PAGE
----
The bleedover is van der Kolk tends to focus on ritualized movement methods within cultures like dancing, shamanic and wildly boolin’ religious practices (Shaker/Quaker style), and ancient Greek theater. A lot of these things included elements of psychotherapy right in them. Catholic confession is the most on-the-nose example, but exercises like shamanic soul retrieval have persisted largely unchanged into modern psychotherapeutic practice, so maybe our man has a point. I’ll give you this round, van der Kolk, and I’ll read The Body Keeps the Score someday.




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Book Review: Spirit Hacking

Spirit Hacking: Shamanic Keys to Reclaim Your Personal Power, Transform Yourself, and Light Up the World by Shaman Durek

My rating: 1 of 5 stars


No one to blame but myself for this one.

Here’s the problem. Conceptually, I think biohacking is cool, because I came up reading extensively on evolution, Zen buddhism, and the aggressive cyberpunk revival of the mid 90s. Unfortunately, the community surrounding it is insufferable. Ditto for things like paleo dieting. It’s the Rick and Morty effect. The show is pretty clever, but you can’t tell anyone you think that or you’ll get grouped in with people who like Rick and Morty.

I’ve got an academic interest in shamanism. I say academic to clarify that, as a white, heterosexual cis American male, if I were to announce that I believed myself a shaman, you would have a moral obligation to punch me in my smug mouth.

The other issue is I’ve pretty much exhausted GoodReads recommendations for books related to books I’ve enjoyed, so I’m scraping the bottom of the barrel, and nothing good is on the bottom of the barrel. That’s why it’s the bottom of the barrel.

Walking into a book called “Spirit Hacking”, linked to both biohacking and shamanism in the Similar Books category, penned by a guy whose first name is “Shaman” should have served as more than enough warnings to deter me. And yet, still, fool as I am, I plodded on.

The forward is written by Dave Asprey. For those blissfully uninitiated, Dave Asprey is the conman behind Bulletproof Coffee, which is the sad tech movement supported by cherrypicked and dummied-up neuroscience studies that encourages impressionable Silicon Valley elites with poorly tuned bullshit detectors that putting Super Special Bulletproof Brand Butter in their Super Special Bulletproof Brand Coffee somehow bypasses the blood-brain barrier to allow them to biohack their entire neocortex into some vague and ill-defined “greater functionality”. The nerds, promised that their brains work the same as computers and that doubling up on this scam will allow them to overclock themselves, they eat that shit right up.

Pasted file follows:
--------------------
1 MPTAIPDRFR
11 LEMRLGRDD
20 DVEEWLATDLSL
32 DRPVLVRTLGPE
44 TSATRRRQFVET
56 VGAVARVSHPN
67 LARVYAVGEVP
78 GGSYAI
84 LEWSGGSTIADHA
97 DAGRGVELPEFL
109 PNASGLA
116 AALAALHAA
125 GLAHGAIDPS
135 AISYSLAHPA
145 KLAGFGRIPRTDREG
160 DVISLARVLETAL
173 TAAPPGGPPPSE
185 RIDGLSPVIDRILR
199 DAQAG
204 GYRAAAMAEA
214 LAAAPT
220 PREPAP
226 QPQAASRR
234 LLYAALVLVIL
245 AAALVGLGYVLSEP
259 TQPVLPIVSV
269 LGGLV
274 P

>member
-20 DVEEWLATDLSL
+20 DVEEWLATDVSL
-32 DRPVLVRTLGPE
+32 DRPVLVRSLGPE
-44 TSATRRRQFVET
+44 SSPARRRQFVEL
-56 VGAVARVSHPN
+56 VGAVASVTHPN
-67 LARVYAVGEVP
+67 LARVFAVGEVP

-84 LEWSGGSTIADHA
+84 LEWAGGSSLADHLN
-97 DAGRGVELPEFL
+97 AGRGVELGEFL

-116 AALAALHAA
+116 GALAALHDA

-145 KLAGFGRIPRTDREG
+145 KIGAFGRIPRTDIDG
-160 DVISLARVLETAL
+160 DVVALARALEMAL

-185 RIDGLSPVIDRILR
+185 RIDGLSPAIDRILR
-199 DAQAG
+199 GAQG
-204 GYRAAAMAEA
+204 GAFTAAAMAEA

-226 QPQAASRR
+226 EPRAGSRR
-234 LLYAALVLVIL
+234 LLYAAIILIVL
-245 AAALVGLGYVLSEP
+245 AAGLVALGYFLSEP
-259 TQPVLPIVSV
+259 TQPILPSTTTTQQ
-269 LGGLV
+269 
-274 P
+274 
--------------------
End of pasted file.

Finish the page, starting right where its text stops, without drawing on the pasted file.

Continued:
So Dave Asprey writes the intro, and it isn’t an intro, so much as a commercial for his scam, but he also brags about how much money he has and how humble he continues to be, and how many cool spiritual adventures he has been on in his quest to be the perfect man, which, of course, he is far too humble and self-effacing to say that he is. However, you certainly can be, if you buy the right coffee, nudge and wink.

I narrowly made it through that when Shaman Durek hit the scene, reading his own book. Ill-advised. He proceeded to tell me that anybody could be a shaman, and he is a shaman, and he knew he was a shaman because he literally died. He goes on to explain this literal death was figurative, since it happened in a spirit journey or drug trance, so not really what literal means. Then he proceeds to get just, really, irrationally angry. Like he’s ranting about pretenders to the throne and fake shamans, gatekeeping ayahuasca use and railing against shamans who say other people can’t be shamans, even as he says that people who take drugs to become enlightened then get road rage can’t be shamans. Same breath. And it’s a wheezing breath, because as he’s reading his own audiobook, he’s getting genuinely angry again. You can hear it in the voice. Why would I listen to a grown man I don’t know throw a recorded temper tantrum for 11 hours?

I made it to the next chapter, when he started talking about how he knew he was a shaman because as a child he would hug random people and burst into tears. I cold-stopped when one of the sections was subtitled “My heritage is mystical AF!”

That’s enough for me, I think. I’ll continue along my wretched life deprived of my personal power. Sorry, dude. The rest of the book might be a transformative, world-lighting tour de force. After that… performance, I’ll never know.



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Book Review: Breath

Breath: The New Science of a Lost Art by James Nestor

My rating: 4 of 5 stars


I have a favorite class of book, which I refer to lovingly as “my ungabunga bullshit” that usually consists of nutritional or fitness claims drawing on shaky evolutionary science to advance an agenda that, ultimately and disappointingly, leads to pawning supplement placebos. Despite how insulting to the intelligence these tactics are, I can’t help but love the paleo quasi-science they’re pushing. Pull virtually anything from the Joe Rogan recommended reading list and you’ve got a 1 in 3 chance of stumbling on the kind of literature I’m talking about.